Gabby Douglas/Usain Bolt; Gordy Soltau; Colin Kaepernick; Brett Pill; Bobby Valentine
by Glenn Dickey
Aug 15, 2012


THIS OLYMPICS was the most enjoyable for me that I can remember, possibly because it was in London, one of our favorite cities. The Brits did an excellent job, starting with the Opening Ceremonies, which included a marvelous James Bond spoof with Queen Elizabeth and Daniel Craig and concluded with Paul McCartney. It doesn’t get better than that. Throughout the Games, there were shots of London. Nobody does grandeur like the Brits, with their monarchy and classical buildings. Only the closing ceremonies fell short, partly because NBC botched it with its cuts, while permitting Bob Costas to babble on. Despite considerable evidence to the contrary, Costas obviously thinks he’s God’s gift to the universe.

My wife and I watched selectively, with most of our choices women’s events. That’s only fair since I dragged Nancy to many sports events when we were courting, including Cal football games. I was a fun date.

We particularly enjoyed Gabby Douglas in the gymnastics, as she coolly faced the pressure and didn’t blink. The Chinese divers in the team effort were amazing, combining gymnastic skills and absolute fearlessness. Usain Bolt was equally incredible in his repeat wins in the sprints. At one time, I watched a lot of track and field meets at Edwards Stadiums, and I remember marveling at Tommie Smith’s efforts. But I’ve never seen a sprinter win so decisively as Bolt, and he seems to do it effortlessly.

This is what the Olympics should be all about, in my opinion, young athletes who have devoted their lives to their efforts for one shot at glory. I have some experience with that because our son, Scott, was in a gymnastics program when he was young. The star of the program didn’t even go to high school, taking classes at home, so she could spend more time on gymnastics. She was expected to have a shot at a gold medal – but then, she was injured in the Trials and didn’t make the team. I’m sure that story is not unique in gymnastics, nor in the other individual sports.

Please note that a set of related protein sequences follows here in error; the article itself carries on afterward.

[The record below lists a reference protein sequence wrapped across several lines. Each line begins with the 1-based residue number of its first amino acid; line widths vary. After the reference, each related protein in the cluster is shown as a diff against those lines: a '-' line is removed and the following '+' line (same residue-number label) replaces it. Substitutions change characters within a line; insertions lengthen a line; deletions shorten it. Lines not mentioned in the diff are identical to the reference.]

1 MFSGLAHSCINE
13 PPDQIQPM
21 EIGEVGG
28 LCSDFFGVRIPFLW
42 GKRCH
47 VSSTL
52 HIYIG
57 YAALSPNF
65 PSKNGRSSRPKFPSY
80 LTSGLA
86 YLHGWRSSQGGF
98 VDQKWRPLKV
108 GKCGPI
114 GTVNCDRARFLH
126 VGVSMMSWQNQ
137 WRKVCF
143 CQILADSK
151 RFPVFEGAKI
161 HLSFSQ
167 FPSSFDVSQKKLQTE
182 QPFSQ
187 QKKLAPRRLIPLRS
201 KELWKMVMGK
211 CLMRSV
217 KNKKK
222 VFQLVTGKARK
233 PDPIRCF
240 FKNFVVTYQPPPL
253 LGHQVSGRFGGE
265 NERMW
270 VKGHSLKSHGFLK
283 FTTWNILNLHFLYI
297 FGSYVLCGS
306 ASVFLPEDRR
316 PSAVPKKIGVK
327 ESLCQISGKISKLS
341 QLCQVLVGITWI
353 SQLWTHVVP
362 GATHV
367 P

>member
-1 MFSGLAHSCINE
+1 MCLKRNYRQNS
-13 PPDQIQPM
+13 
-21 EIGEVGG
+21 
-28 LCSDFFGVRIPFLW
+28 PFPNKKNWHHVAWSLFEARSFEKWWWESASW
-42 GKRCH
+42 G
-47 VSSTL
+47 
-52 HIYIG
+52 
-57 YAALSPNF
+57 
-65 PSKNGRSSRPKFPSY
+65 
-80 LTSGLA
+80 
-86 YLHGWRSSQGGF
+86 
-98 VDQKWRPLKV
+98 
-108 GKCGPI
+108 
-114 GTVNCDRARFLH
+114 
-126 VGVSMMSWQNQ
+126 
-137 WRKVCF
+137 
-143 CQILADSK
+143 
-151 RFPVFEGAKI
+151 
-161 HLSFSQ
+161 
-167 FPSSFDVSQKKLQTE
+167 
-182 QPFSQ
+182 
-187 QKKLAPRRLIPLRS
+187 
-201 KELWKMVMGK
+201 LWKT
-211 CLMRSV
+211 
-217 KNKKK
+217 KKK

I didn’t watch the men’s basketball final, though it was a thrilling one between the U.S. and Spain. I was turned off by the lopsided win earlier over Nigeria, and I continue to believe that basketball should not be an Olympics sport.

I’ve heard that the NBA is exploring some kind of World Cup for basketball, which makes sense. There are many countries playing basketball now, so it could be similar to the World Cup for soccer, which is much more important to the soccer-playing countries around the world than the Olympics. For that reason, I don’t think men’s soccer should be an Olympic sport, though women’s soccer should have a place. This year, the schedule was so crowded, a women’s soccer match had to be played before the actual start of the Games. Obviously, there needs to be some pruning of the schedule, and taking out team sports that have meaningful international competitions is one way to do it.

There have been many excesses in history that have threatened the future of the Games, most of them by the fat cats in charge. Hello there, Avery Brundage! Holding the 1936 Olympics in Berlin continues to be the largest black mark on the Games’ history. Americans fondly remember Jesse Owens victories but what the rest of the world saw was the efficiency of the Nazi state – and they were impressed.

But, when you see the enthusiasm of the athletes at the events and at the opening and closing ceremonies when they’re all together, you can understand the meaning of the Olympics and how it has survived all the bureaucratic excesses.

Next on the agenda: Rio de Janerio. We were there a couple of years ago and it was obvious they had a lot of work to do, especially on cleaning up the pollution in the water, but I wish them luck.

GORDY SOLTAU will be inducted into the Edward J. DeBartolo Hall of Fame on Oct. 13, with a ceremony to follow at halftime of the 49ers game against the Detroit Lions the next day. It’s a well-deserved honor for Soltau, who was a star player for years for the Niners and then segued into the broadcasting booth.

When I talked to Soltau for my 49ers history book, published in 1995, he told me that he was an interesting part of television history. When the NFL started telecasts of games in 1959, they did it the same way they’d been doing radio broadcasts, with sets of announcers for both games. Soltau and Bob Fouts did the telecasts of 49ers games. Later, of course, the NFL went to national announcers for the televised games, local ones remaining on radio. Soltau continued to do the color as Lon Simmons replaced Fouts as the play-by-play announcer.